UNITED llTA'l':Es tI. SCOTT. . '.
actions in the land-office. Without passing tion that the ownership of said land was never in any degree vested: 'id H. & L., it Beems to be true that they were, at the time Of their sale of' the timber to the defendants, holding the land as possessors in good faith " and with the knowledge of the government, under the register'scertifi'; cate then on record in the land-office at Natchitoches. Under the federal decisions, such a certificate, issued by the register in pursuance and in compliance with the law providing for the s3le of public lands, would have entitled the original holder thereof to demand and receive from the government a patent or complete title to the lands describedtberein, and under the decisions of the courts in Louisiana the certificate tained and held by H. & L. under the circumstances attending the deal·' ings they had with the land-office would be tantamount to a legal title in H. & L., and it could not, after defendants had acquired the rightS claimed by them, be treated by the government as void, though it might' in proper judicial proceedings be voidable. But it is contended that the certificate was issued by the register, who had no authority in law to sell or convey the said land to anyone for a price less than than $2.50' per acre, and that H. & L., and these defendants, were charged with full knowledge of the law, and knew the register was without authori'ty to impose any obligations on the government towards or in favor of· H.' & L. by the act of sale, which was void r.tb initio, and under which they' claimed to have the right to sell the timber to defendants. Somethingl of this contention is true. It is true the register had authority in law to sell the public land in question, and by his certificate to vest' a legaltitle in the purchaser; but he had no authority to sell the same to any' one for a less price per acre than $2.50. Admitting his' :authority'to sell, and that he could not sell for $1.25 per acre, it does not follow, un.. der the decisions of the federal or state c,aurts, that no obligations ot"t\'nl equitable or legal nature were imposed on the government in ,the deal"! ings of the register with H. & L. On the contrary, they acquired legal and equitable rights against the government, from which it could be acquitted only by proper remedies at law or equity, or by a compromise, such as was finally entered into in the act of relinquishment. Whether it be true or not, in law, that this certificate and payment by H. & L. vested no ownership in them of the land, it put them in possession of it, and conferred anthem the lawful right, on paying the additional $1.25 per acre to the government, to demand a patent for the land. This possession and right was in H. & L. ,and was fully recognized and,: acquiesced in by the government, at the time defendants bought (lnd used the timber, and remained in them until they returned the sion and their legal and equitable rights in the land to the government in the act of relinquishment. ,,; i It is well known, as the counsel for the government that',the United States are not bound by the acts and declarations of its agents, made beyond the scope of their lawful powers. It iA well known, too", that their unlawful acts or declarations cannot be ratified by their own own subsequerit, acts, or by other ministerial or executive officers of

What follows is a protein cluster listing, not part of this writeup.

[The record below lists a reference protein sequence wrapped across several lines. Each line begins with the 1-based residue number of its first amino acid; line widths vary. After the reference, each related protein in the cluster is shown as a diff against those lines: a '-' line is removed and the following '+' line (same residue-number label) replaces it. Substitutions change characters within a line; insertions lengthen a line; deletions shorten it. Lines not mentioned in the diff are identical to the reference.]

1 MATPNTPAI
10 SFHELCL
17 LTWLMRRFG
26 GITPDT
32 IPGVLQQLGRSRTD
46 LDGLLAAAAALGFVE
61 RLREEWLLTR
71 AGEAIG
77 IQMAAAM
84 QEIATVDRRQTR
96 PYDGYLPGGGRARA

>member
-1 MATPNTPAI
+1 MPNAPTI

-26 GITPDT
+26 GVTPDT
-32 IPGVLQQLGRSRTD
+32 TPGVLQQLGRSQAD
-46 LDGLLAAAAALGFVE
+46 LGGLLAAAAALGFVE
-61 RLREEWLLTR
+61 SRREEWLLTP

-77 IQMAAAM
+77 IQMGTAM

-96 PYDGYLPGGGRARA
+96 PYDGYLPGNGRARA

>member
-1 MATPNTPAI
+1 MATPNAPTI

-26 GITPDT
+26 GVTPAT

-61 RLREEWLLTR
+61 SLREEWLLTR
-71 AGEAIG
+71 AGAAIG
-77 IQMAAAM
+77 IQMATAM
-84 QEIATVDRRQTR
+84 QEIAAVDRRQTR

government. The acts of the register were not wholly 'Ultra vires. He had ample authority to sell and convey the land to H. & L., and the <:ertijicate under which he held showed a legal title, or one translative of property in them. He exceeded his authority only in the fact that he, in his error as to the class of lands conveyed to H. & L., took $1.2,15, instead of $2.50, per acre. This error did not of itself invalidate the sale. Notwithstanding it, the purchasers, at any rate so far as the defendants herein are concerned, held and possessed the land under an authentic, genuine act which they rightfully considered and treated as tantamount to a legal title in H. & L. Considering that the register had ample authority to sell and convey the land to H. & L. for $2.50 per acre, and keeping in view the circumstances and facts attending the transactions, and which show the relation of defendants to H. & L., and the dealings of the latter with the government, I do not think it violates either one of the two rules of law relied on by plaintiff's counsel to bold that the government is forbidden by law as well as equitable dealing to recover against defendants. The government allowed a condition (j)f things to exist at the time H. & L. sold the timber to defendants, and for several years afterwards, which were misleading to the defendants. They, as third persons, were, under the laws of Louisiana, authorized to construe the certificate and other evidences of the transactions on record at :Natchitoches, as vesting in H. & L. a legal title to, if not complete ownerspipof, the lands. As the case now presents itself, one of the two parties to this ,guit has to suffer a loss. The government having become again possessed of the land, must lose the value of the timber cut by defend,ants, or the defendants have to be made to pay a second time for what they once paid for in good faith to H. & L. Under the law, as wellin equitable fair dealing, I think the loss should fall on the governJ;l1ent, rather than on the defendants. On the statement of facts agreed to the defendants are entitled to relief.
et al. v.
(Oircuit Court, D. Kentucky. April 9, 1889.)
lKTERNAL REVENUE-DISTILLED SPIRITS.
. Plaintiffs deposited distilled spirits in their bonded warehouse in December. 1880, an·a gave bond under Rev. St. § 3293 to pay the tax within three yellrs frow entry. The tax was not paid within three years. and on February.24. 1884. the Collector gave them notice to pay the tax as required by section 3184. stating, as in the section r.rovided, that unless the tax was paid within: 10 da,ys it would be the collector s duty to collect a penalty of 5 per centuw :in addition, and interest. By section 3248 the tax attaches as soon as the spirits come into oxistence. Betel, that the tax and penalty were due and payable before March 5, 1884. Plainti1l's did not pay the tax within the 10 days. and on March 15th the col.lector.gave notice that the tax and penalty were due and unpaid, a.nd unless